The Old Jail Art Center (OJAC) opened in 1980 with four small galleries, in the first permanent jail built in Shackelford County. The jail was designed and built by the civil architect John Thomas of Thomas and Woerner, Builders, Fort Worth. Construction began in 1877 and was finished the following year at the cost of more than $9,000, which outraged the local taxpayers. Scottish stonemasons carved their initials into the building's large limestone blocks, in order to ensure payment for work done once the fledgling county was solvent. You can easily see why the building was known for several decades as "the alphabet jail." The "M" and the "E" are known to be the initials of stone masons named McGuire and Emery, while the "X" and the triangle are thought to be the marks of illiterate stone masons. Considered very modern at the time of its construction, the jail was used for more than half a century until it was abandoned in 1929 in favor of the "new" jail one block to the west. Robert E. Nail, Princeton graduate, local author and playwright, most notably of the Fort Griffin Fandangle, saved the building from demolition in 1940 by purchasing it for $25. He bought the lot on which it sits for $325 a few months later. One of the few outstanding examples of 19th Century Classic Architecture still in existence, the old jail building was added to the National Register of Historic Places in 1976.
Reilly Nail, Princeton graduate, local author and former television producer, inherited the old jail building from his "Uncle Bobby" in 1968. A little more than a decade later, Reilly and his cousin, the artist Bill Bomar, decided to combine their collections of 20th Century modern art, and the collections of their mothers, both of whom loved Asian art. These four collections formed the core of the permanent collection, which numbers more than 2,100 art works to date. Of special interest is Jewel Nail Bomar's collection of Chinese terra-cotta tomb figures which are on permanent exhibition. The collection also includes well-known artists such as Pablo Picasso, Paul Klee, Amedeo Modigliani, Henry Moore, John Marin and Grant Wood as well as lesser-known and almost unknown artists. In addition to the permanent fine art collection, the OJAC includes Sallie Reynolds Matthews' Historical Room and Watt Matthews Ranching Collection among its many assets. The permanent collection is best described as "eclectic," even with the majority of works in it produced in the 20th Century. It contains, for example, a sizable number of works by contemporary British artists, a group not usually represented in American museums. The Old Jail Art Center actively collects the work of young artists, and showcases young artists in its annual "Emerging Artist" exhibition. One of the underlying aims of OJAC is to encourage by both purchase and exhibition the work of young artists. Artwork in a variety of media abound both inside and out at The Old Jail Art Center. Jesús Bautista Moroles' Granite Sun anchors the Marshall R. Young Courtyard. Also located in the courtyard are Pericle Fazzini's Conversation, and several other important figurative bronze works made since 1945. The remainder of OJAC's outdoor sculpture collection is installed throughout the museum grounds. Located in front of the old jail building is another Moroles sculpture, Moon Ring 3. It was included in an invitation-only sculpture exhibition at the White House in 1995-96. Inside the museum are outstanding collections and exhibits on permanent display. The William O. Gross, Jr. Collection of Pre-Columbian Art, for example, spans several ancient cultures and some pieces date as far back as 900 B.C.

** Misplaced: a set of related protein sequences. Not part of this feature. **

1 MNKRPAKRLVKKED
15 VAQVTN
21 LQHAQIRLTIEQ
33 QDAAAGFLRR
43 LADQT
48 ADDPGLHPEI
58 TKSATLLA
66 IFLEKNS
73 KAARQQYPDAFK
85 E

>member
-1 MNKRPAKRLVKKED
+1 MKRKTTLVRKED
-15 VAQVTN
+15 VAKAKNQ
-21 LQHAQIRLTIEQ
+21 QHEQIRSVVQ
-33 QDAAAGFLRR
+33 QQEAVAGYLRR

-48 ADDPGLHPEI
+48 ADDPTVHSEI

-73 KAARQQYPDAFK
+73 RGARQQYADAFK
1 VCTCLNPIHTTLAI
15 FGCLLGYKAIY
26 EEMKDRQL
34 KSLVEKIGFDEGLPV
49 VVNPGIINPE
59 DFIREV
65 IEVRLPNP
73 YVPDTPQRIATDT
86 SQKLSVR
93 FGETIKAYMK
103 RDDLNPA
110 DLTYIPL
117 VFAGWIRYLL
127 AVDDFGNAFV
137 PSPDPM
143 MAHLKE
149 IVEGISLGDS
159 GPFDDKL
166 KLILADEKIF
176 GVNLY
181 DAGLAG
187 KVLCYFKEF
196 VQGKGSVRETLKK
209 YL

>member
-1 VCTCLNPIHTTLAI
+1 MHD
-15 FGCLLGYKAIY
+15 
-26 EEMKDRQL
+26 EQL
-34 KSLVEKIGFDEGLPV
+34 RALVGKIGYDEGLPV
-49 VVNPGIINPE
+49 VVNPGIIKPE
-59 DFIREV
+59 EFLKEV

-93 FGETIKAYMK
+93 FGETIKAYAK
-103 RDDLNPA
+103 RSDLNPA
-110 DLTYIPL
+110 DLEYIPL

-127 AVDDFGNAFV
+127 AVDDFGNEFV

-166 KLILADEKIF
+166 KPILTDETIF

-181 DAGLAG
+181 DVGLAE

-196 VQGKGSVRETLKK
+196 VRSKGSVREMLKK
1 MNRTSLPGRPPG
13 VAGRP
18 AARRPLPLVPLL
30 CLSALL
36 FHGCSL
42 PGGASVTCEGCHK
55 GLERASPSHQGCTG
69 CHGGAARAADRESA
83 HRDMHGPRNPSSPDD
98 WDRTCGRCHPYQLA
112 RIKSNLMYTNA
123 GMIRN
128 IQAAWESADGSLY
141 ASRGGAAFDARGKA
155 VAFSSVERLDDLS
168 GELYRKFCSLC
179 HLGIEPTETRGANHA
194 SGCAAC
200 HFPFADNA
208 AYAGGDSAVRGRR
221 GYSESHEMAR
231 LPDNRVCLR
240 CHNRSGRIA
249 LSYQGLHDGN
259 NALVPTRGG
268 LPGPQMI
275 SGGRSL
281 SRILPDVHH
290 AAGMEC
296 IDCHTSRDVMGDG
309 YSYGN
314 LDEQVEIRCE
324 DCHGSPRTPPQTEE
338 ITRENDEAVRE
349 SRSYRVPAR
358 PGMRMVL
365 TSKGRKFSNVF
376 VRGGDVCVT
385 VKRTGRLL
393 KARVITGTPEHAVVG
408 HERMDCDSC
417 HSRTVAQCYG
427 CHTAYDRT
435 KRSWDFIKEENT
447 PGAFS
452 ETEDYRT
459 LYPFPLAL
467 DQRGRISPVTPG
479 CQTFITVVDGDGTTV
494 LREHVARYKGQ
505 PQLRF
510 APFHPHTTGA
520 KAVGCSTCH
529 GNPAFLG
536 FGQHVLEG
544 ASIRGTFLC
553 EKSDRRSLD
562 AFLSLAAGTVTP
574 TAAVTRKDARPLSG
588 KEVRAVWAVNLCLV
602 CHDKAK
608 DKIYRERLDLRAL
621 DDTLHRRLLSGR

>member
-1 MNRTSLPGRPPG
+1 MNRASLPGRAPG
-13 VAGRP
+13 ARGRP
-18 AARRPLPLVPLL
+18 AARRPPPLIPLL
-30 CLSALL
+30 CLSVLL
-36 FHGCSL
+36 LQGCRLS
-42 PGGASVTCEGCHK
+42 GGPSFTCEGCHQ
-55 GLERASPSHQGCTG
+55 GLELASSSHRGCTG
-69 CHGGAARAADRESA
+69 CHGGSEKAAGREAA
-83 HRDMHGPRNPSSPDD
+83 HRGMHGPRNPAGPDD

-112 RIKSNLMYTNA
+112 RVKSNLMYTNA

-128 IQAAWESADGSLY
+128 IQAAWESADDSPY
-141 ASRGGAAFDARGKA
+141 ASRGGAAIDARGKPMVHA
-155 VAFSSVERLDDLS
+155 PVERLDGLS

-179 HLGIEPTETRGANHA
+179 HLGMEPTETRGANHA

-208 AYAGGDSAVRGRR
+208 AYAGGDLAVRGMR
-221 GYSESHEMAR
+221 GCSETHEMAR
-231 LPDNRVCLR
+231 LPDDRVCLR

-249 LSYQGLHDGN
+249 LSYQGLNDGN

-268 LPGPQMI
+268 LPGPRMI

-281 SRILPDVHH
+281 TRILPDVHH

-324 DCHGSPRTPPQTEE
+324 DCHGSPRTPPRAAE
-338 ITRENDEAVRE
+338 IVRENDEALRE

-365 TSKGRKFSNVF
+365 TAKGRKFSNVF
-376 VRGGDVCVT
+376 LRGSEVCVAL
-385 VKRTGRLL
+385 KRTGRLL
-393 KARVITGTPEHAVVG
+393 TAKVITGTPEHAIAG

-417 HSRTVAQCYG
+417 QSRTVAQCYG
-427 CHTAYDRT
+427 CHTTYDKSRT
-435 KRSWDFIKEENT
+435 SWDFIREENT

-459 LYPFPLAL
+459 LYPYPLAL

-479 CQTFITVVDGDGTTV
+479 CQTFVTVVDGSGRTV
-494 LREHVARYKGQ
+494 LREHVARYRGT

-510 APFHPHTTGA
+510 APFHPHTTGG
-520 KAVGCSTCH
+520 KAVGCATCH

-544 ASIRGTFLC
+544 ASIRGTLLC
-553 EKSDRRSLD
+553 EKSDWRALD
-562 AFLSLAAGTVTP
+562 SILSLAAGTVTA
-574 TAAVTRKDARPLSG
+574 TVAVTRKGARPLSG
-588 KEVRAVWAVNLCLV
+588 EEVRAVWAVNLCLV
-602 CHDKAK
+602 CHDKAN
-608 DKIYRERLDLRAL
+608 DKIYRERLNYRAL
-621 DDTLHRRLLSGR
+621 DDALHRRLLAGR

The Sallie Reynolds Matthews Room honors both its namesake, author of Interwoven and pioneer, and her youngest child and son, Watkins (Watt) Reynolds Matthews. The room is meant to be a generic family gathering room based on two rooms in the main house of Lambshead Ranch, the historic ranch of the Matthews family. In addition to its permanent exhibitions, OJAC also hosts several traveling exhibitions each year, loaned from museums and traveling exhibits firms across the country.
Rapid growth necessitated additions to the museums in 1984 and 1996 with another modest addition in 2009. All were designed by Fort Worth architect Arthur Weinman. Today the Old Jail Art Center encompasses some 15,000 square feet and is a thriving, widely-acclaimed art museum dedicated to the visual arts and to preserving the local history of the Shackelford County area. Since 1989 OJAC has been included in the select group of museums nationwide that are accredited by the American Association of Museums. Only 1 in 10 museums in the state of Texas are accredited. Serving a core audience of 25 rural counties, the Old Jail Art Center is one of the only free and accredited art museums between Fort Worth and El Paso. Because many of the local school systems do not offer any art education in their curriculum, OJAC addresses the needs of the students by providing innovative art education programs throughout the year. Adults, too, are enriched by special programming. With the 1996 addition of the Stasney Center for Education and the 2009 addition of a Distance Learning studio, OJAC now offers educational programming.